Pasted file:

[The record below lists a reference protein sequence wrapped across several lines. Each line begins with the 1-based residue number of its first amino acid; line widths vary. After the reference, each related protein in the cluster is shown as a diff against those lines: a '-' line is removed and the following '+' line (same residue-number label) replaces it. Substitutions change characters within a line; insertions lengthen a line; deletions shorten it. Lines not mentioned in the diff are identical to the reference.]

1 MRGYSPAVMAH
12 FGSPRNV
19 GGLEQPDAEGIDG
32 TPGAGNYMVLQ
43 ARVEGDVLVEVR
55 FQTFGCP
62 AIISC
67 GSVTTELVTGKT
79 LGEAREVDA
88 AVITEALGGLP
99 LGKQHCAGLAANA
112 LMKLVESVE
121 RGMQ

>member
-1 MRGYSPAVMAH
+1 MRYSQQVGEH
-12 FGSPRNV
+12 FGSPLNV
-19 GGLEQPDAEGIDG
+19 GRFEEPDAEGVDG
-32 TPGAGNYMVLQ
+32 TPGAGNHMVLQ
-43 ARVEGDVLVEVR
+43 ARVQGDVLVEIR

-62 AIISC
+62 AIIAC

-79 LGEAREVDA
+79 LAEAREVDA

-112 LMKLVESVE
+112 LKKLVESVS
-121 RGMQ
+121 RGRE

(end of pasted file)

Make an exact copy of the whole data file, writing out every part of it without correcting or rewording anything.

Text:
[The record below lists a reference protein sequence wrapped across several lines. Each line begins with the 1-based residue number of its first amino acid; line widths vary. After the reference, each related protein in the cluster is shown as a diff against those lines: a '-' line is removed and the following '+' line (same residue-number label) replaces it. Substitutions change characters within a line; insertions lengthen a line; deletions shorten it. Lines not mentioned in the diff are identical to the reference.]

1 MRGYSPAVMAH
12 FGSPRNV
19 GGLEQPDAEGIDG
32 TPGAGNYMVLQ
43 ARVEGDVLVEVR
55 FQTFGCP
62 AIISC
67 GSVTTELVTGKT
79 LGEAREVDA
88 AVITEALGGLP
99 LGKQHCAGLAANA
112 LMKLVESVE
121 RGMQ

>member
-1 MRGYSPAVMAH
+1 MRYSQQVGEH
-12 FGSPRNV
+12 FGSPLNV
-19 GGLEQPDAEGIDG
+19 GRFEEPDAEGVDG
-32 TPGAGNYMVLQ
+32 TPGAGNHMVLQ
-43 ARVEGDVLVEVR
+43 ARVQGDVLVEIR

-62 AIISC
+62 AIIAC

-79 LGEAREVDA
+79 LAEAREVDA

-112 LMKLVESVE
+112 LKKLVESVS
-121 RGMQ
+121 RGRE